Science is, at its heart, an exercise in doubt.
Scientists doubt their findings, challenge them until a theory can be proven, and move on to the next uncertainty about the world we inhabit.
Some of those looking to discredit scientific work use this doubt in arguments against even proven theories, such as the phenomenon of climate change.
Despite the scientific consensus around anthropogenic climate change, there remains uncertainty around individual events and whether they should, or can, be attributed to global warming.
Such it is that a whopping great 3000 square kilometre iceberg is expected to cleave off the Antarctic Larsen C ice shelf.
Such events have happened in the past, and both perspectives can be argued, but surely it must raise concerns among the climate science community that it may be yet another sign of things to come.
Climate change is already affecting the globe, with one of the world's most renowned locations, and delicate indicators of change, at threat.
Yes, the Great Barrier Reef is already feeling the changes, and some organisms that call it home may have begun to adapt.
Yet, this change alone - one reflected globally - was not enough to satisfy this week's UNESCO meeting to list the reef as an "in danger" environmental asset.
The federal and Queensland governments are working, somewhat, to address the problem, although much more could be done if greater political willpower was applied to the task.
Indeed, several notable researchers, responding to the UNESCO decision, have reiterated that plans to build projects such as the controversial Adani coal mine in central Queensland could only exacerbate the existing threats facing the reef.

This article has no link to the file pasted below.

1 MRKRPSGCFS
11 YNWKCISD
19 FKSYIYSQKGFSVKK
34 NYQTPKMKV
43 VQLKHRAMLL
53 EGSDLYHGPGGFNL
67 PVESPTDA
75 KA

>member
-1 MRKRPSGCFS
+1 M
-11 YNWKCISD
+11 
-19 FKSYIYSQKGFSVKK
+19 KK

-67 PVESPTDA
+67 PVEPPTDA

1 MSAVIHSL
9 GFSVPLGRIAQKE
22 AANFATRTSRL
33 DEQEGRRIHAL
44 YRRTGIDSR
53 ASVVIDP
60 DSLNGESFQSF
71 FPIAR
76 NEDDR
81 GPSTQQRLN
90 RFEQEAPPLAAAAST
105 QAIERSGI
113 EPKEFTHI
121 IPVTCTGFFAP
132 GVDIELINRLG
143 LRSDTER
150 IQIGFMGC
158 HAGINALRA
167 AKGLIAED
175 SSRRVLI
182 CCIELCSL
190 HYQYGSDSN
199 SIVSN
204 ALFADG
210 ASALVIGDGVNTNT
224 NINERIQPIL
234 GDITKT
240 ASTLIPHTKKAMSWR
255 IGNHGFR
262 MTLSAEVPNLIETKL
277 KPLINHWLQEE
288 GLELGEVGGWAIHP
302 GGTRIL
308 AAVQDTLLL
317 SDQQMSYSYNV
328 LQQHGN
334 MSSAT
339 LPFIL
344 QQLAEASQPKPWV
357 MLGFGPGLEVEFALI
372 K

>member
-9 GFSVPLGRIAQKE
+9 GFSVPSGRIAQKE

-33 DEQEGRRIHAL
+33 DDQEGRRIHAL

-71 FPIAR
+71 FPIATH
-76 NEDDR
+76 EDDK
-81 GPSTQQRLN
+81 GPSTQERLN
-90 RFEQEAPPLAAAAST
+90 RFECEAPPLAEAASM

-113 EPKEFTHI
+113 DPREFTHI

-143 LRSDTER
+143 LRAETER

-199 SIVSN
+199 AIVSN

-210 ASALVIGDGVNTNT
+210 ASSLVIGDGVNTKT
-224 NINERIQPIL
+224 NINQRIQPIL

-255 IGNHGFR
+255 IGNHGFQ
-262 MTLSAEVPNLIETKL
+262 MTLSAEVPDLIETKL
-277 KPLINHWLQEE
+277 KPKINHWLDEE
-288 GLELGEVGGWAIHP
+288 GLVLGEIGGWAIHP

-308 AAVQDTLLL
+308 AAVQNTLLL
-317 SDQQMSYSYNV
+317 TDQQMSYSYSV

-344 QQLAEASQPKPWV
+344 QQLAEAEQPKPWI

But Environment Minister Josh Frydenberg maintains the decision is only a positive, a "big win" indicative of the government's work on the Reef 2050 project.
Indeed, his sunshine state counterpart Steven Miles claimed last week the Queensland government was "doing the heavy lifting"
But, while saying the decision supported the Commonwealth's agenda, Mr Frydenberg also used a radio interview on the reef to hit out at his backbench colleague, Tony Abbott, and his continued forays in public debate.
Mr Abbott has had a spotty record on climate change, as many observers have noted, as does the current government.
But he remains a powerful, if on the nose, figure in the conservative rank and file of the Liberal Party, and his position against action on renewable energy generally serves only those seeking to create further doubt around an established issue.
This position is not unlike that of United States President Donald Trump, whose actions, or lack thereof, on the Paris agreement, have led to an uprising among the individual states and major cities of the Union.
There is unlikely to be another spill for the leadership of the Liberals with Mr Abbott as a challenger - indeed an empty chair has already beaten him.
But there are those who sit in the conservatives and on the crossbench of a like mind to the former prime minister on climate change.
The government is treading a thin line already between acting to the extent needed to meet the Paris targets, and not doing enough.
Perhaps we may yet see an uprising similar to that in the US among the states, a path already well-trodden in the ACT.
Or even residents and willing investors funding solar farms and similar infrastructure, particularly as the energy system falls into deeper crisis.
In Canberra, they could cleave a lesson or two from Jeff Layton Thompson, his partner Deb Cleland and the 500-odd others putting their money where their mouth is.
Our governments may yet do the same.